The reason is obvious — with Last Non-Direct Click attribution, the order value was attributed to only one session. For example, if a user first visited a website through the Display channel, then returned and found the product thanks to retargeting, and then completed the purchase by clicking a link in an email, the Email channel got 100% of the order value. With Funnel Based attribution considering the impact on the conversion process, the value will be distributed across channels that drove the user to the purchase on each stage of the funnel.
The difference in the attributed value will be even greater if you build reports for advertising campaigns, not channel groups:
The reason for the greater discrepancy is that, campaigns within a channel may affect the funnel in different ways and compensate each other. With campaign-level reports the difference will immediately become obvious.
The described attribution method is based on two beliefs:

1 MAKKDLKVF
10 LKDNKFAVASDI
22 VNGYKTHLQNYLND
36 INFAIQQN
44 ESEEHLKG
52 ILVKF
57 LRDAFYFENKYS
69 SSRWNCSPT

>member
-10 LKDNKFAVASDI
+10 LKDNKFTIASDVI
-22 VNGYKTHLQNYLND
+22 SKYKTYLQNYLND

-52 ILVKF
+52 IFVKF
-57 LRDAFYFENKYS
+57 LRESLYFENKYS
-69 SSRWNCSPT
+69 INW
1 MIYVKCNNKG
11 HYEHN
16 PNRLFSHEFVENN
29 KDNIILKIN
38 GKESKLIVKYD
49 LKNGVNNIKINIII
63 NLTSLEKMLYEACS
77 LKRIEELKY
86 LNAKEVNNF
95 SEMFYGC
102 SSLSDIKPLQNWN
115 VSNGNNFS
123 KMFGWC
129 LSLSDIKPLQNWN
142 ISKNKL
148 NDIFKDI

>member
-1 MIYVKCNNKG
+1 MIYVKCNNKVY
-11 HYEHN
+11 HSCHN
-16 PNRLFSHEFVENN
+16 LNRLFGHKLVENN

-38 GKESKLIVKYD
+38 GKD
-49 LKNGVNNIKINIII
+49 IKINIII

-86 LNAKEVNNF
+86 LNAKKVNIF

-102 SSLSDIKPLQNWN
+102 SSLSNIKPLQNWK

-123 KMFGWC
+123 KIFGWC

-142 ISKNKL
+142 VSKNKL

- The goal is to lead buyers throughout the conversion process, to a purchase.
- The more difficult it is to move through a certain step of the funnel, the more valuable for business it is moving through this step.
It should be mentioned that, although calculations for one segment or one order can be easily made in Excel, you won’t be able to make such calculations for all of the website visitors. The reason is, there may be hundreds of different segments on a website. There may not be enough information for obtaining statistically significant results for each segment, even on high traffic websites. Therefore when implementing the model, one can not do without programming. In our experience, Google BigQuery is best suited for implementing the model. Google BigQuery allows for collecting unsampled data, even if you don’t have Google Analytics 360.